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At Econsultancy Singapore, we recently had a good old discussion about the change necessitated by new digital technologies.

I thought I’d allow you to stick your finger into the prevailing winds of this discussion, by listing some of the take-homes.

To keep you interested, at the close I’ve added a couple of brands that seem to be agile and are moving with the marketing times, embodying many of the 12 pillars of the Modern Marketing Manifesto.

Sentiment is good, knowledge is limited

The market understanding of digital media is still nascent, however aspirations are high.

Some companies want to do something, feel they should do something, but don't really know what or how to do it, or even if there is sufficient budget in place to start it.

Precedents are sorely needed

Some companies remain unconvinced by the ROI of certain aspects of digital marketing. As such, it’s not surprising that the ROI of a digital transformation project needs careful consideration.

This comes not from reticence about the potential of new digital technologies, but from a lack of real case studies and examples of digital media strategy executed well. There is confusion as to what digital transformation is and what it entails. For some it might be the implementation of one new platform e.g. CMS, for others it may be far more wide-reaching, depending on the current culture and people within the organisation.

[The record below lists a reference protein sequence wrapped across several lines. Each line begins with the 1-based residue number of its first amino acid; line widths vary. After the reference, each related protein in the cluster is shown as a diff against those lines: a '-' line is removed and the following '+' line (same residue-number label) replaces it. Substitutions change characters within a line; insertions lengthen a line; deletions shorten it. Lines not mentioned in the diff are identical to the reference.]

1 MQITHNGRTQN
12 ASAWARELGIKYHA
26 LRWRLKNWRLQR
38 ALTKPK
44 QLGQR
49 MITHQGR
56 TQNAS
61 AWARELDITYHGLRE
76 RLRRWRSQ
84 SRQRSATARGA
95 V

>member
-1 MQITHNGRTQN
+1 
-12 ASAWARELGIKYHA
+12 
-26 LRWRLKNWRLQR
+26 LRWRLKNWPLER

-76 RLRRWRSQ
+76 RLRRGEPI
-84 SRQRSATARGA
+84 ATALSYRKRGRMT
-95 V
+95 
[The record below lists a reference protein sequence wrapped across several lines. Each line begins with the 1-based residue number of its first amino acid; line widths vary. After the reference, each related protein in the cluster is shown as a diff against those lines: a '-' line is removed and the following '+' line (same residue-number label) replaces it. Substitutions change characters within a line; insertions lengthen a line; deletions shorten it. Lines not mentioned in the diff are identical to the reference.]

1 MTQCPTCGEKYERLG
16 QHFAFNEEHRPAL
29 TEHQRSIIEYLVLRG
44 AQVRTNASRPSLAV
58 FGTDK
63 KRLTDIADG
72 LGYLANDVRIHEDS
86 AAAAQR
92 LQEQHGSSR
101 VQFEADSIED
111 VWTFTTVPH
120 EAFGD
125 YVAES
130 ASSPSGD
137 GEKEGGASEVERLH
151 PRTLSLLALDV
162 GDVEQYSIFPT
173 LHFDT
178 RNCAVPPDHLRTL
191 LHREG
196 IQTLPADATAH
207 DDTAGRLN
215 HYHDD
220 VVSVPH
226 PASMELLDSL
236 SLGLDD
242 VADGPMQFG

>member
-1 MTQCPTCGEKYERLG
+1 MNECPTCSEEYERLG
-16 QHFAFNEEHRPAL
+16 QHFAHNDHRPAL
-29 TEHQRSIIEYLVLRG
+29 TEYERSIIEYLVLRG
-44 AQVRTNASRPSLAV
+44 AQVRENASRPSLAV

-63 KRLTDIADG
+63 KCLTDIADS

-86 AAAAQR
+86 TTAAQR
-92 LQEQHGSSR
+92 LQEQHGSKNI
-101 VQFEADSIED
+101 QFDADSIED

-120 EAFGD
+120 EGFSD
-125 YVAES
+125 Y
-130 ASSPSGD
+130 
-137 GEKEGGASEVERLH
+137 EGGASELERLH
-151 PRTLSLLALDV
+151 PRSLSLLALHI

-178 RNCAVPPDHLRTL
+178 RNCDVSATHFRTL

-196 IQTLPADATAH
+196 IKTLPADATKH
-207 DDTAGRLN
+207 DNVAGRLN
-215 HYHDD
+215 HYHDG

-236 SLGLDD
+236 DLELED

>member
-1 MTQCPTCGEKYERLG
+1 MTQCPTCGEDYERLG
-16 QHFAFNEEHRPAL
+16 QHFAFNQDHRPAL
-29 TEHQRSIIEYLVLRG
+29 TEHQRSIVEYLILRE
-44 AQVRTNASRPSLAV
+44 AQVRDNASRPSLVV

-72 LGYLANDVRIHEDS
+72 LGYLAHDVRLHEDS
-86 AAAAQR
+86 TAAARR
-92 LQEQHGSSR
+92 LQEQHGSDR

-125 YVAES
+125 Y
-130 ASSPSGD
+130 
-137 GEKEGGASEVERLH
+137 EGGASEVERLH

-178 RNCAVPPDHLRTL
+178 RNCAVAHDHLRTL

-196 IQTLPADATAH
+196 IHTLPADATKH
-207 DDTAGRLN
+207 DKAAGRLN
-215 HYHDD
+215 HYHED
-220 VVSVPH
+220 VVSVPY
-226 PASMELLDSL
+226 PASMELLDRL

“Me, too” is very much an Asian region trait, and more of this is needed in digital. Not necessarily innovation and project pioneering, but looking at specific best practice in other businesses and trying to achieve the same thing.

Digital marketing is on the radar

Digital marketing and strategy is on the radar in Singapore. It's creeping into corporate objectives and there are proof-of-concept style budgets appearing. Yet, there is still hesitance in taking the plunge, because of the afore-mentioned lack of precedence.

The region is yet to see the emergence of C-suite marketers

As with other technologies in the past, Asian adoption of digital technologies should accelerate rapidly.

Established process and strategy will follow that of Europe and the US. But, for now, Asian companies are a lot less likely to employ a CDO, CMO or CIO. These roles and their emergence are both an indicator of, and a stimulator of, adoption of digital technologies.

The reality of constant iteration

Five years is seen as the length of time needed to transform an organisation through digital change. Companies are aware that the last piece of the jigsaw should never be found. Much like business as usual, iteration is constant, online.

Brands that are ahead of the Asian curve

Uni-President

Recently worked with Grey Group to launch a new herbal tea drink, Zhi Jue. You can check out the video below, which encourages viewers to visit an event page. They’re also able to watch to choose an alternative ending to the video. The fact that the video focuses on overworked and unsatisfied staff is a good hint as to the changes happening at Uni-President, where digital is chaning the way the company works.

Citi Group

See this CNBC video giving an update on digital strategy in banking in Asia

In India, Citibank last year ran the OMG! Sale via Facebook, pushing shopping deals to consumers, with great success.

This year, Citi has run Restaurant Week from Facebook, too.

If you've got other examples, add them below! If you’re interested in talking to Econsultancy about how we help organisations to transform, get in touch.

Ben Davis

Published 2 August, 2013 by Ben Davis @ Econsultancy

Ben Davis is a senior writer at Econsultancy. He lives in Manchester. You can contact him at ben.davis@econsultancy.com, follow at @herrhuld or connect via LinkedIn.

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